Other objects, features and advantages of the present invention will become apparent from the following detailed description when taken in conjunction with the accompanying drawings.

BRIEF DESCRIPTION OF THE DRAWINGS

The accompanying drawings, which are incorporated in and form a part of this specification, illustrate embodiments of the invention and, together with the description, serve to explain the principles of the invention:

FIG. 1 shows a block diagram of a GSM output RF spectrum measurement analyzer according to the present invention.

FIG. 2 shows a block diagram of a digital signal processor (DSP), which forms a portion of FIG. 1.

FIG. 3 shows a block diagram of a FFT algorithm which forms a portion of FIG. 1.

FIG. 4 shows a block diagram of a DTD algorithm, which forms a portion of FIG. 1.

DETAILED DESCRIPTION OF THE PREFERRED EMBODIMENTS

Reference will now be made in detail to the preferred embodiments of the invention, examples of which tare illustrated in the accompanying drawings. While the invention will be described in conjunction with the preferred embodiments, it will be understood that they are not intended to limit the invention to those embodiments. On the contrary, the invention is intended to cover alternatives, modifications and equivalents, which may be included within the spirit and scope of the invention as defined by the appended claims.

In one embodiment, the present invention utilizes a DSP (Digital Signal Processor) with a Hilbert transformer so that the I and Q parts of the signal are acquired and stored at a rate defined by a decimate multiple of 15 MHz. This allows for the easy application of an FFT. However, the resolution bandwidth filter implemented in the DSP is either Gaussian or Flattop. These differ from the GSM Standard specified 5-pole synchronously tuned filter. First, it causes the measurement to be run not per the standard and second, the shape of the filters differ enough to cause erroneous results.

Since an FFT can be utilized easily, one is performed over a wide range, encompassing a bandwidth such that aliasing is avoided and dynamic range is not limited and is within the passband of the DSP IF filter. Software can position a filter shape factor at any offset in the acquired span, then do an inverse FFT (FFT−1). With one data acquisition, multiple offsets can be measured in software. This causes the measurement speed to increase because it is not necessary to wait for the L.O. (Local Oscillator) to move for each offset.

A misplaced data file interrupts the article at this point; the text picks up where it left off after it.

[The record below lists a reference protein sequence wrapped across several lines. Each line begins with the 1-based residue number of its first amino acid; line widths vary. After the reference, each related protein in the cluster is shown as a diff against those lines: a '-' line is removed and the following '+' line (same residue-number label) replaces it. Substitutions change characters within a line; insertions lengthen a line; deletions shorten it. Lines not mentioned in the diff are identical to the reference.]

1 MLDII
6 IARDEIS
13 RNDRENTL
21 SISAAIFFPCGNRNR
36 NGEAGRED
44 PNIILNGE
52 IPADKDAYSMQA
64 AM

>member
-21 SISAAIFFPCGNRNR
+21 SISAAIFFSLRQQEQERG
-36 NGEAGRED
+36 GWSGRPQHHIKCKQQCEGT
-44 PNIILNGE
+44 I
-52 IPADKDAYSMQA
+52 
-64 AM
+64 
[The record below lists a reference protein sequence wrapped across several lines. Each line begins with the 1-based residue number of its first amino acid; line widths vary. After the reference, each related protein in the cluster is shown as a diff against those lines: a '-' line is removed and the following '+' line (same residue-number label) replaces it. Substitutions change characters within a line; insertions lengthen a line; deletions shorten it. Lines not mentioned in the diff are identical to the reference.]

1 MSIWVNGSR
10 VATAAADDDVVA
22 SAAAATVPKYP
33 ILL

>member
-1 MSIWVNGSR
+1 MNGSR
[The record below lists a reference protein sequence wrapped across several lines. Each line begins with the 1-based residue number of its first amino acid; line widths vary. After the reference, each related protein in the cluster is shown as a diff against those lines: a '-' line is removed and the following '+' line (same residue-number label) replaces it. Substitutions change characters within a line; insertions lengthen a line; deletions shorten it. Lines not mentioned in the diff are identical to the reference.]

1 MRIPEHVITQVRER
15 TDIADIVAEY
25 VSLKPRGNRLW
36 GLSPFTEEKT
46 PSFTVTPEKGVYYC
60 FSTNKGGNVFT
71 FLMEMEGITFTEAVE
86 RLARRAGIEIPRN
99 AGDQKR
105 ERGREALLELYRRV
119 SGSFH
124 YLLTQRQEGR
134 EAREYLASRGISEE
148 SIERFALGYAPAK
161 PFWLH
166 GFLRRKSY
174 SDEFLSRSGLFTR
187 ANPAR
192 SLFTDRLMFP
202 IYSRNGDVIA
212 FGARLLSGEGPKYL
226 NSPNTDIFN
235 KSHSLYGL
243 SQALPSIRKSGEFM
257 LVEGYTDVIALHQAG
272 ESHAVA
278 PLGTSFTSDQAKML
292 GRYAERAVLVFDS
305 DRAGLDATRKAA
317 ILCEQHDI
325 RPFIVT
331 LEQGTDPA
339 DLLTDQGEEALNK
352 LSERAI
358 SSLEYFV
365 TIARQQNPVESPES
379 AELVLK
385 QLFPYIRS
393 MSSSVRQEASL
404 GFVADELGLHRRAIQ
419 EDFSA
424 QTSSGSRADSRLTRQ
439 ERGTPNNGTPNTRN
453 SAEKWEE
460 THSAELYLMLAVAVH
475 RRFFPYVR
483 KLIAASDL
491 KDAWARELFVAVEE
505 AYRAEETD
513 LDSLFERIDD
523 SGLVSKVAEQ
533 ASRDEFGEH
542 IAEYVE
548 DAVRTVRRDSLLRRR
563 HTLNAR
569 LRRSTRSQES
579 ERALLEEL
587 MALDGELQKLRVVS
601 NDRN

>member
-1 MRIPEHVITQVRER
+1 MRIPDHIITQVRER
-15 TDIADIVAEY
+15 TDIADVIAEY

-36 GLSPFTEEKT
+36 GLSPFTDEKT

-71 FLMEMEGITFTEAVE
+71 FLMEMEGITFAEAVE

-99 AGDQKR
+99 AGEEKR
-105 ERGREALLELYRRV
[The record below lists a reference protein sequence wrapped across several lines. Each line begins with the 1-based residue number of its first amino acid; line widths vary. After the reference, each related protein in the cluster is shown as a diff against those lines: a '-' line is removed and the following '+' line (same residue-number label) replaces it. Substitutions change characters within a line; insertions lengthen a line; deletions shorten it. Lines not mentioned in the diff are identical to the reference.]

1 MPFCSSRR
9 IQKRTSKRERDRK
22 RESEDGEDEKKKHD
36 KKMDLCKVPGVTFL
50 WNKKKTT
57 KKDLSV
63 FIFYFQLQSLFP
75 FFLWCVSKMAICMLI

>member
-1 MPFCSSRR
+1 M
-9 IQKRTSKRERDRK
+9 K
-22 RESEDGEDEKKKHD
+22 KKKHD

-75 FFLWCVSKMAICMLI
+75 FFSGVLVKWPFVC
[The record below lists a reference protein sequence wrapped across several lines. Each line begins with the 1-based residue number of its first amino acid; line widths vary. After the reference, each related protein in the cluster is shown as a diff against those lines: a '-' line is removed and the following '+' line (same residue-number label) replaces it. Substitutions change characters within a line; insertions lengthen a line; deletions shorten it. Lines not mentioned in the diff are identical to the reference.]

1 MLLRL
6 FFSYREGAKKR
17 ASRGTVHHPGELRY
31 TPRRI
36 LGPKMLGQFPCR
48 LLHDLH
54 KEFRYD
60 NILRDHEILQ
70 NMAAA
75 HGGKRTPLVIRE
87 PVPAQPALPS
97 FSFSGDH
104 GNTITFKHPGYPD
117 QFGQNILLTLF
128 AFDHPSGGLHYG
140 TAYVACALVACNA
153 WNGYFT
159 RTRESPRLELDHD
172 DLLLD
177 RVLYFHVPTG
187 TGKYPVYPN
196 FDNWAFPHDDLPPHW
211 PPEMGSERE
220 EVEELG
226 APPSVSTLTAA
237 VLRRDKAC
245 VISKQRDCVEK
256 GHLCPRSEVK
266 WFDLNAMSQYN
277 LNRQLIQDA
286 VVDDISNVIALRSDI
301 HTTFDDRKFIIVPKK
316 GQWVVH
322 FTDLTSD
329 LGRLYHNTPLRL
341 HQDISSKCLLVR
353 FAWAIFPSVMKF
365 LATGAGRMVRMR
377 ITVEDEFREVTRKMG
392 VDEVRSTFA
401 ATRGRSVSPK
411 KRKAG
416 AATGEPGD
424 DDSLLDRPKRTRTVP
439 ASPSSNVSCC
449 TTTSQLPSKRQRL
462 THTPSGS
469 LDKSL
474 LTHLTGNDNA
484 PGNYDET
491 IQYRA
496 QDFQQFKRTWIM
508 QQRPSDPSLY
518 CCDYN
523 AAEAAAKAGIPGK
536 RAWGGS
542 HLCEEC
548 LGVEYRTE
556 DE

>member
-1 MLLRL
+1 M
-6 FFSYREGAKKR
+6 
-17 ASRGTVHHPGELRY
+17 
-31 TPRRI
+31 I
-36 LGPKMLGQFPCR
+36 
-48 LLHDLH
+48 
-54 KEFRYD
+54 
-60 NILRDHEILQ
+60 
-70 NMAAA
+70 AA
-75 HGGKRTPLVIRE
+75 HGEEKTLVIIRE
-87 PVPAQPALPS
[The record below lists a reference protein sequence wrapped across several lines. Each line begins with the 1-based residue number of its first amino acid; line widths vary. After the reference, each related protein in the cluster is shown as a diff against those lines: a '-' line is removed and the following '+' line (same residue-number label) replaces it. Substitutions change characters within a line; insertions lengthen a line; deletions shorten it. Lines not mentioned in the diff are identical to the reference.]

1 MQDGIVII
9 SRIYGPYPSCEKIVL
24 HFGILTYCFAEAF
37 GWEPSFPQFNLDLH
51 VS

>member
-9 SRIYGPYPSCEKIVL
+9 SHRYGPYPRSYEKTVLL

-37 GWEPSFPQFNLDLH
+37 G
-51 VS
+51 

Furthermore, since the filter shape factor is applied digitally in software, it can be made to be any shape and width. This allows for a 5 pole synchronously tuned filter as the GSM standard specifies. Also, future enhancements can easily add filter types to the user selections.

In one embodiment, the FFT method is performed with the L.O. tuned to the carrier. The high energy of the carrier causes the ADC to range such that dynamic range is relatively low. Therefore, this method is only performed at offset frequencies whose minimum power levels specified are greater than the dynamic range. The first offset which would be at or less than the required dynamic range can be called the break frequency.

For those offsets less than-the break frequency, the FFT method is very fast (roughly half the time as zero span mode). Also, the digital filter shape factor is ideal.

For offsets greater than or equal to the break frequency, a time domain method is used, utilizing a DSP implemented Gaussian Filter. The break frequency is far enough away from the carrier to guarantee a low enough power so that the filtering shape difference between the Gaussian and the 5-pole synch tuned filter does not affect the average power. The IF chain has a pre-ADC filter (pre-filter), in time domain where the L.O. is tuned to each offset, and the carrier is filtered off. This causes the ADC to range up thus increasing the dynamic range.

This present algorithm describes the data acquisition parameters and the data manipulation for the FFT with Direct Time Domain (DTD) method of computing the GSM Output RF Spectrum due to modulation and due to switching transients. The description is for the measurement of multiple timeslot base station signals as well as single timeslot mobile station signals.